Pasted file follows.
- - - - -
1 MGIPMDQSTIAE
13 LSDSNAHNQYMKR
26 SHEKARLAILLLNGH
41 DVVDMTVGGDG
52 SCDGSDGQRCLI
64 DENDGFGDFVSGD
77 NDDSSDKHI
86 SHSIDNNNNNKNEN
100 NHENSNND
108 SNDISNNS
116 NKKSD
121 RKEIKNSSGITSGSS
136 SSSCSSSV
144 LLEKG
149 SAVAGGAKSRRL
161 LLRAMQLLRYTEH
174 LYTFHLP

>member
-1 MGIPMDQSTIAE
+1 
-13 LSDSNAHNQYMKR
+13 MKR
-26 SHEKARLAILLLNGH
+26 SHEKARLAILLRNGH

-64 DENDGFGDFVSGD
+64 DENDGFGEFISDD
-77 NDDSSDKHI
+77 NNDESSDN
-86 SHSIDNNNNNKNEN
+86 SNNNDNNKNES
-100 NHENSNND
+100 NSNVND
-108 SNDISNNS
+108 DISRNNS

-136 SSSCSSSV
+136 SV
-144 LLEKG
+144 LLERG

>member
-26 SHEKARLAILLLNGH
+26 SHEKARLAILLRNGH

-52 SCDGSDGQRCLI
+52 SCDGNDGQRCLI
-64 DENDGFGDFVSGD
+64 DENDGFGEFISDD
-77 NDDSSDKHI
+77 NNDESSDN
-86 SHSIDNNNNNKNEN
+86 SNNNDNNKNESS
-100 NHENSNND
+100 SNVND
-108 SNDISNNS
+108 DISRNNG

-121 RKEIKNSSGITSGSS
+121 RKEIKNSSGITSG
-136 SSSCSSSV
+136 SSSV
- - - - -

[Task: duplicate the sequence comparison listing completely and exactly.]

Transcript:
1 MGIPMDQSTIAE
13 LSDSNAHNQYMKR
26 SHEKARLAILLLNGH
41 DVVDMTVGGDG
52 SCDGSDGQRCLI
64 DENDGFGDFVSGD
77 NDDSSDKHI
86 SHSIDNNNNNKNEN
100 NHENSNND
108 SNDISNNS
116 NKKSD
121 RKEIKNSSGITSGSS
136 SSSCSSSV
144 LLEKG
149 SAVAGGAKSRRL
161 LLRAMQLLRYTEH
174 LYTFHLP

>member
-1 MGIPMDQSTIAE
+1 
-13 LSDSNAHNQYMKR
+13 MKR
-26 SHEKARLAILLLNGH
+26 SHEKARLAILLRNGH

-64 DENDGFGDFVSGD
+64 DENDGFGEFISDD
-77 NDDSSDKHI
+77 NNDESSDN
-86 SHSIDNNNNNKNEN
+86 SNNNDNNKNES
-100 NHENSNND
+100 NSNVND
-108 SNDISNNS
+108 DISRNNS

-136 SSSCSSSV
+136 SV
-144 LLEKG
+144 LLERG

>member
-26 SHEKARLAILLLNGH
+26 SHEKARLAILLRNGH

-52 SCDGSDGQRCLI
+52 SCDGNDGQRCLI
-64 DENDGFGDFVSGD
+64 DENDGFGEFISDD
-77 NDDSSDKHI
+77 NNDESSDN
-86 SHSIDNNNNNKNEN
+86 SNNNDNNKNESS
-100 NHENSNND
+100 SNVND
-108 SNDISNNS
+108 DISRNNG

-121 RKEIKNSSGITSGSS
+121 RKEIKNSSGITSG
-136 SSSCSSSV
+136 SSSV